Located deep within England’s most extensive natural harbour, Town Quay offers good protection. The quay however suffers from wash of passing leisure and tour boats and is entirely exposed to strong east to south-easterly conditions. Safe access is available in almost all reasonable conditions, night or day, at all states of the tide. The outer entrance to Poole Harbour may become very rough or even dangerous on an ebb tide during south-easterly gales.
Keyfacts for Poole Town Quay
SummaryA good location with safe access.
Position and approaches
Haven position50° 42.721' N, 001° 59.250' W
This is the middle of the visiting boat area at Poole Town Quay.
What are the key points of the approach?
Not what you need?
- Poole Quay Boat Haven - 0.1 nautical miles ESE
- Port of Poole Marina - 0.2 nautical miles S
- Poole Yacht Club - 0.5 nautical miles SW
- Cobb's Quay - 0.7 nautical miles NW
- Parkstone Yacht Club - 1.1 nautical miles E
- Brownsea Island - 1.1 nautical miles S
- Lake Yard Marina - 1.3 nautical miles W
- Salterns Marina - 1.5 nautical miles ESE
- Shipstal Point - 1.7 nautical miles SW
- Goathorn Point - 2 nautical miles S
How to get in?
Poole is a large coastal town and seaport that stands on the north shore of Poole Harbour. It has a Continental Freight Ferry Terminal, a Ro-Ro freight and passenger terminal plus many general cargo quays. The harbour is also a major centre for yachting with several marinas and large amounts of moorings that cater to more than 5,000 leisure craft. The town is set three miles within the entrance to Poole Harbour which is located in the western part of Poole Bay.
Poole Harbour comprises a wide expanse of water punctuated by five small wooded islands, Brownsea the largest, Furzey, Green, Round and Long islands. It has creeks and mudflats on its southern and western sides with development on its northern and eastern side. The extensive estuary that covers an area of 38 square kilometres (15 sq miles) resembles an inland lake at high water with branches in every direction reaching into its surrounding heaths. It is nevertheless very shallow with an average depth of slightly less than half a metre and can only be traversed through its well-marked channels.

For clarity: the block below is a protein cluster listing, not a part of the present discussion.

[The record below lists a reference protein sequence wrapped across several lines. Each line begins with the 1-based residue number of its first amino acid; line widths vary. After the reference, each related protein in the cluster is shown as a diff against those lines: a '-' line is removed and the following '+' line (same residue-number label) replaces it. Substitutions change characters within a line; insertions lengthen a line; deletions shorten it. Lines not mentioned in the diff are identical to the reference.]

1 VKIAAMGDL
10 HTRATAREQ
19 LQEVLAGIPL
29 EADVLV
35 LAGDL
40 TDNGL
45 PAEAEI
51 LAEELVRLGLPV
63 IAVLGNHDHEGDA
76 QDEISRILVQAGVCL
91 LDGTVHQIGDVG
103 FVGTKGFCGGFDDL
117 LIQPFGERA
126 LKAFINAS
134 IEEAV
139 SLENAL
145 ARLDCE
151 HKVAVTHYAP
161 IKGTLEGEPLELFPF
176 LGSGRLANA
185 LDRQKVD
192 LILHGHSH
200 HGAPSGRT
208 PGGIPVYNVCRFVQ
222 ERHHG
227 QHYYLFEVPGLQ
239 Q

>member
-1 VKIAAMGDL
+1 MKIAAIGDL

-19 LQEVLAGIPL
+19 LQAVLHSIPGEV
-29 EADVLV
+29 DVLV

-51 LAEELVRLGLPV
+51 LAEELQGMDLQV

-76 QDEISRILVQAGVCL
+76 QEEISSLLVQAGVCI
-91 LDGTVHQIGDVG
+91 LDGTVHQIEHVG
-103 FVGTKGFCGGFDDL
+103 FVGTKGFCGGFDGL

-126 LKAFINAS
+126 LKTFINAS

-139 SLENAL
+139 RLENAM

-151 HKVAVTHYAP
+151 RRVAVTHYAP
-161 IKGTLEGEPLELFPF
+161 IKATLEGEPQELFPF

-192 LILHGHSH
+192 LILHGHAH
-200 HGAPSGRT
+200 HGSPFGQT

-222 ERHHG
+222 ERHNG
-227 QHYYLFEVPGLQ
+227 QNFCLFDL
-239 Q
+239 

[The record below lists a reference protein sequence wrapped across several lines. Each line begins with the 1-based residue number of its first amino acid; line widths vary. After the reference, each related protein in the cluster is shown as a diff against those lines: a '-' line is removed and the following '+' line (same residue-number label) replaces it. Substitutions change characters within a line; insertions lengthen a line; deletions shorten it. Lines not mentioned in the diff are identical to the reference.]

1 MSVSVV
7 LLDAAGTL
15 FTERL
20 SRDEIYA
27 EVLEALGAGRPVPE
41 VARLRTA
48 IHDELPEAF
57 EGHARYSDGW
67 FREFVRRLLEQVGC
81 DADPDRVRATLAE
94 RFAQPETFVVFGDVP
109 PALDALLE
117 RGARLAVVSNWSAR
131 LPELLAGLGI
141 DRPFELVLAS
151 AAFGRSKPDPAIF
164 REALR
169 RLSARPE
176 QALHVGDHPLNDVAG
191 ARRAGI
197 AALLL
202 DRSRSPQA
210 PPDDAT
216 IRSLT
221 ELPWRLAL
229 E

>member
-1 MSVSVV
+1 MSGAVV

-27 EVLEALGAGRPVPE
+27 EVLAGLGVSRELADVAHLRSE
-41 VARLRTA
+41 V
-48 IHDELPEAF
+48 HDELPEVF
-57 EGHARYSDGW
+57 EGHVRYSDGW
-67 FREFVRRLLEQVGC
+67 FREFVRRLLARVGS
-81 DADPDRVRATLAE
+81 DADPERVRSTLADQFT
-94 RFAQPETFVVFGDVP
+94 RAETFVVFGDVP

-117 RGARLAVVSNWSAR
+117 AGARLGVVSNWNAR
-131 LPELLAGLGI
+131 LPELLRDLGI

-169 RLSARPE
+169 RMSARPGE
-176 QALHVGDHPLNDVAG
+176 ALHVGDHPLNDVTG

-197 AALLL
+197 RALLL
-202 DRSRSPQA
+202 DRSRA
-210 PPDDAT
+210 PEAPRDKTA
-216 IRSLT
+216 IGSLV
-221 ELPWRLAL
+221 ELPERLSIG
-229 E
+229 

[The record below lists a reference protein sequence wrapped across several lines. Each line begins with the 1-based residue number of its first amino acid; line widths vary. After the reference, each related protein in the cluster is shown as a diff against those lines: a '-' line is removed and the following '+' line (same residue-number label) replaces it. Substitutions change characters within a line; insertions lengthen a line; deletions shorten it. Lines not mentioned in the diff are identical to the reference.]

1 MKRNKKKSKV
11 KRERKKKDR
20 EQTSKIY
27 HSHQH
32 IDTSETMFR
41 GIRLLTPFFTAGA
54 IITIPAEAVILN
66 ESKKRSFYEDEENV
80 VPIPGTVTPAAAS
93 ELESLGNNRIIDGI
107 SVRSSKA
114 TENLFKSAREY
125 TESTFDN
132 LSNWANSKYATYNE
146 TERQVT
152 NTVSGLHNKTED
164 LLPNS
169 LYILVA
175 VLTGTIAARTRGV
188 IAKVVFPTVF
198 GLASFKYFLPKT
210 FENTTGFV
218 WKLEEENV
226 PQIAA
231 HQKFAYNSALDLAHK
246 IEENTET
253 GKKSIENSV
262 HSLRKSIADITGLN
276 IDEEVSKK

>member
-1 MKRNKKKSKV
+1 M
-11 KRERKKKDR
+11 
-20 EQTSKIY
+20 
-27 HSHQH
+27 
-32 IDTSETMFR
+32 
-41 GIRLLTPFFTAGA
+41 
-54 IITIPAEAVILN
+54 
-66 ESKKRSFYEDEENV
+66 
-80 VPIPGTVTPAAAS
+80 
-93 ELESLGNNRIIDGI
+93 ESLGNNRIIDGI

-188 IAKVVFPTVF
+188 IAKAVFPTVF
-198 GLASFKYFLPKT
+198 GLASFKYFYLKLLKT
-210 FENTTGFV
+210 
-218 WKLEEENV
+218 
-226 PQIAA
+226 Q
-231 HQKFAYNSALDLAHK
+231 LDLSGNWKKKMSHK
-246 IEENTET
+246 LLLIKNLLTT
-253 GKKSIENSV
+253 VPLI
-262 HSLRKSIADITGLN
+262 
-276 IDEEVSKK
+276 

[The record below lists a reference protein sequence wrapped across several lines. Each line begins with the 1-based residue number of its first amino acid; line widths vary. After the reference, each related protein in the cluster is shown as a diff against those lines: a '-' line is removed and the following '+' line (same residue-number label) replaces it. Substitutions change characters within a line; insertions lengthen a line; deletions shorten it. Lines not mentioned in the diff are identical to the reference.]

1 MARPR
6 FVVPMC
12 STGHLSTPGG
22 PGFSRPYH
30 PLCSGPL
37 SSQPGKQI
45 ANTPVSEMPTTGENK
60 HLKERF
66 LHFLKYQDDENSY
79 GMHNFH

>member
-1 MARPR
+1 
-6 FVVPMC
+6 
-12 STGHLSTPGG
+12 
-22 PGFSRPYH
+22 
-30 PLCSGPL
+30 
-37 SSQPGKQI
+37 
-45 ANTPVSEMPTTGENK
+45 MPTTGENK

Town Quay is accessed via the main shipping Middle Ship Channel that has a maintained depth of 7.5 metres, reducing to 6 metres as the quay is approached through its final Little Channel. It is about five miles in total from the commencement of the Swash Channel, the first of the channels that leads through Poole Bay into Poole Harbour, to the Town Quay.
Town Quay fronts the south side of the town, below Poole Bridge, and is used by visiting pleasure craft and smaller tourist sightseeing ferries and Poole Harbour Commissioners. In total it is 400 metres long with depths of 3.6 to 4.5 metres alongside. 70 metres of the quay is offered to visitors on a first come, first served basis as only commercial vessels may book a berth in advance. This section is also used as an overflow from the adjacent Poole Quay Boat Haven and the Port of Poole Marina.
Poole Quay Boat Haven, on the east end of the town quay, manages the quay on behalf of Poole Harbour Commissioners. Berthing fees, as of 2016, are:
- • £2.32 per metre.
- • £2.23 per metre if harbour dues are already paid - usually applicable to local boats with annual harbour berths.
Although no moorings can be booked in advance it is advisable to contact the staff of Poole Quay Boat Haven on VHF Ch. 80, P: +44 1202 649 488, and notify them of berthing intentions before a final approach is made to the quay. This will avoid any subsequent movement required to accommodate a late commercial booking that may not have been cordoned off on the quay. Vessels may come alongside for short periods to set down or pick up crew, or run a quick errand without charge provided they discuss it with the staff of Poole Quay Boat Haven.
Coastal directions are provided in the Start Point to Selsey westbound or eastbound coastal descriptions.